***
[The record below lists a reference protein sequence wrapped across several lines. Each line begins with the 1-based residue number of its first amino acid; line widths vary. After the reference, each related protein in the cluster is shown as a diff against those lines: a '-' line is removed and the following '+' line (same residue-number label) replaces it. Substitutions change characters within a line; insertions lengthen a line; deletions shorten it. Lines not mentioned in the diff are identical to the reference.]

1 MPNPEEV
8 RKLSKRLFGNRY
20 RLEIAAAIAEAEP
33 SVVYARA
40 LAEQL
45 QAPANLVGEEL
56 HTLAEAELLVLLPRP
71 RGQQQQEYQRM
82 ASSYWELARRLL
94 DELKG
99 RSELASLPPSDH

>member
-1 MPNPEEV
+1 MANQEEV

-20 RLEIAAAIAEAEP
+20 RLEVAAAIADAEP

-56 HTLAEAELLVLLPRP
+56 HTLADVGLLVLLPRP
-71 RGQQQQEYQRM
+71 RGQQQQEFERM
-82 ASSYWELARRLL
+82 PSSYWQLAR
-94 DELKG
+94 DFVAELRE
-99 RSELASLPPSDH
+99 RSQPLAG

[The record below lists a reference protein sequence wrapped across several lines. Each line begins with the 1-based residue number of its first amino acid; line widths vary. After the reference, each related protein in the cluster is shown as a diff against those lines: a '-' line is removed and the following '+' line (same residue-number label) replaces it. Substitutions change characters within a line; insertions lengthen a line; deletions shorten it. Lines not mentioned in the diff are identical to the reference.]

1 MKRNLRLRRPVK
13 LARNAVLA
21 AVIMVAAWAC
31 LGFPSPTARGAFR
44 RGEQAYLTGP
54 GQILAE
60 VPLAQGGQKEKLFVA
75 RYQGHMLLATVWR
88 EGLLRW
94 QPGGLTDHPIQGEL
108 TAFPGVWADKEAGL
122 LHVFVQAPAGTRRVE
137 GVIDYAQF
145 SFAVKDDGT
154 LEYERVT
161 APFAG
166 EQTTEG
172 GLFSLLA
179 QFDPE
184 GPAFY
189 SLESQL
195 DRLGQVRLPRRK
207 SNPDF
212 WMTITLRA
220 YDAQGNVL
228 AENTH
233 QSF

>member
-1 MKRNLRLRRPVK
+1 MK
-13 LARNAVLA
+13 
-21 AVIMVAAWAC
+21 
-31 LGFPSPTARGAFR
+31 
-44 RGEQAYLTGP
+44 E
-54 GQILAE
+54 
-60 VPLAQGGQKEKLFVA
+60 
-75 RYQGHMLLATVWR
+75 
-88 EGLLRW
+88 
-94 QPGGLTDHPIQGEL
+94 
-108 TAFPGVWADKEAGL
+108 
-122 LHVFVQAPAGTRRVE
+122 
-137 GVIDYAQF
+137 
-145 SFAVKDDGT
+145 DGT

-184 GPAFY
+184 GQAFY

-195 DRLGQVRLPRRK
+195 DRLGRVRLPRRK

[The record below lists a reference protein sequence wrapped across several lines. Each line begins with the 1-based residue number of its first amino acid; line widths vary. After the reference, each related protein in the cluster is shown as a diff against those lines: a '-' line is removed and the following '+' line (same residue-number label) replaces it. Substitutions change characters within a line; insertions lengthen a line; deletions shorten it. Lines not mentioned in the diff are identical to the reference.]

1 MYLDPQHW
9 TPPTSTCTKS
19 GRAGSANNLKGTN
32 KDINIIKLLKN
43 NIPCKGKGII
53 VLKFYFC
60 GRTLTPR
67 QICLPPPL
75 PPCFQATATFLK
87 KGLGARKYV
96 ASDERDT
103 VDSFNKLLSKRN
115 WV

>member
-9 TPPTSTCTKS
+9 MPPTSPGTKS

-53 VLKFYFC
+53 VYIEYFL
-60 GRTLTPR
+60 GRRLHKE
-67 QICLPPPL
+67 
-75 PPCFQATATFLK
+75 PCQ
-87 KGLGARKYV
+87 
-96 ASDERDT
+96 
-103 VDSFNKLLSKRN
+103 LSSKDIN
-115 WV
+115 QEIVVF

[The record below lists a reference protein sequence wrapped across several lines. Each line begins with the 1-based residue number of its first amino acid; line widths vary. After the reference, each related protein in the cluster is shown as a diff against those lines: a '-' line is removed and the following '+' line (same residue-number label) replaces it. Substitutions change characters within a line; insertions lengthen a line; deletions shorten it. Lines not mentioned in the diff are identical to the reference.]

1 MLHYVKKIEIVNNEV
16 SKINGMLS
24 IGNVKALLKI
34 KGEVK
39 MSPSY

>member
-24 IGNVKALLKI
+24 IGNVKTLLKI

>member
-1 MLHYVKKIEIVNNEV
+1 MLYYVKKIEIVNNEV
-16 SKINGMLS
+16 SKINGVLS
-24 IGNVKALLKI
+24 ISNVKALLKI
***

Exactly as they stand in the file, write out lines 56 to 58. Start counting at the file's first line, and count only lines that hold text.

>member
-1 MKRNLRLRRPVK
+1 MK